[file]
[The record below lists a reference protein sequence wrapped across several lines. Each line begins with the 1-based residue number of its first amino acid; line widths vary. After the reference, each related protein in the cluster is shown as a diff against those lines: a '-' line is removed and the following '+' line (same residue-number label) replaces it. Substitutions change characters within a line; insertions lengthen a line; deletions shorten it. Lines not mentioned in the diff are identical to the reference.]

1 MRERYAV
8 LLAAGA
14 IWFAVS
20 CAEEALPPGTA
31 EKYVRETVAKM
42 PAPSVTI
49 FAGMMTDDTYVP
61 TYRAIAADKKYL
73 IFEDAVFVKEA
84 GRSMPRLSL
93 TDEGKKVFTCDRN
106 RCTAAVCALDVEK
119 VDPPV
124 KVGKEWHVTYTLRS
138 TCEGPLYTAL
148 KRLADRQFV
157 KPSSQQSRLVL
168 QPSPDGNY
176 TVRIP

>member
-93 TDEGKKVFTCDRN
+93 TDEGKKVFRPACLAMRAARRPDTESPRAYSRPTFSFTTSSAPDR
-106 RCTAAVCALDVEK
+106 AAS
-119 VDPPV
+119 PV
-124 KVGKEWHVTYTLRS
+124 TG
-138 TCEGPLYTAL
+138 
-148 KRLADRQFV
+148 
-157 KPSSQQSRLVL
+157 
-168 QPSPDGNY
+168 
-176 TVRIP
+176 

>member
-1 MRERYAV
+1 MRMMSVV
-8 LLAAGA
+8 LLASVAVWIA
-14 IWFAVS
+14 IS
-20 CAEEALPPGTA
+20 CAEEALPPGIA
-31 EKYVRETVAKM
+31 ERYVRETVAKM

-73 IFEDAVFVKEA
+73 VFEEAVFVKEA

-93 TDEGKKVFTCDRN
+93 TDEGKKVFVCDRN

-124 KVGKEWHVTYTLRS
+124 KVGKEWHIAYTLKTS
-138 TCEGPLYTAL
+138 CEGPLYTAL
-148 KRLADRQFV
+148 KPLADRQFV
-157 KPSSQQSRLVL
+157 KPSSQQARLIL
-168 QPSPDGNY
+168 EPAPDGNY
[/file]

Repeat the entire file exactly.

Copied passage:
[The record below lists a reference protein sequence wrapped across several lines. Each line begins with the 1-based residue number of its first amino acid; line widths vary. After the reference, each related protein in the cluster is shown as a diff against those lines: a '-' line is removed and the following '+' line (same residue-number label) replaces it. Substitutions change characters within a line; insertions lengthen a line; deletions shorten it. Lines not mentioned in the diff are identical to the reference.]

1 MRERYAV
8 LLAAGA
14 IWFAVS
20 CAEEALPPGTA
31 EKYVRETVAKM
42 PAPSVTI
49 FAGMMTDDTYVP
61 TYRAIAADKKYL
73 IFEDAVFVKEA
84 GRSMPRLSL
93 TDEGKKVFTCDRN
106 RCTAAVCALDVEK
119 VDPPV
124 KVGKEWHVTYTLRS
138 TCEGPLYTAL
148 KRLADRQFV
157 KPSSQQSRLVL
168 QPSPDGNY
176 TVRIP

>member
-93 TDEGKKVFTCDRN
+93 TDEGKKVFRPACLAMRAARRPDTESPRAYSRPTFSFTTSSAPDR
-106 RCTAAVCALDVEK
+106 AAS
-119 VDPPV
+119 PV
-124 KVGKEWHVTYTLRS
+124 TG
-138 TCEGPLYTAL
+138 
-148 KRLADRQFV
+148 
-157 KPSSQQSRLVL
+157 
-168 QPSPDGNY
+168 
-176 TVRIP
+176 

>member
-1 MRERYAV
+1 MRMMSVV
-8 LLAAGA
+8 LLASVAVWIA
-14 IWFAVS
+14 IS
-20 CAEEALPPGTA
+20 CAEEALPPGIA
-31 EKYVRETVAKM
+31 ERYVRETVAKM

-73 IFEDAVFVKEA
+73 VFEEAVFVKEA

-93 TDEGKKVFTCDRN
+93 TDEGKKVFVCDRN

-124 KVGKEWHVTYTLRS
+124 KVGKEWHIAYTLKTS
-138 TCEGPLYTAL
+138 CEGPLYTAL
-148 KRLADRQFV
+148 KPLADRQFV
-157 KPSSQQSRLVL
+157 KPSSQQARLIL
-168 QPSPDGNY
+168 EPAPDGNY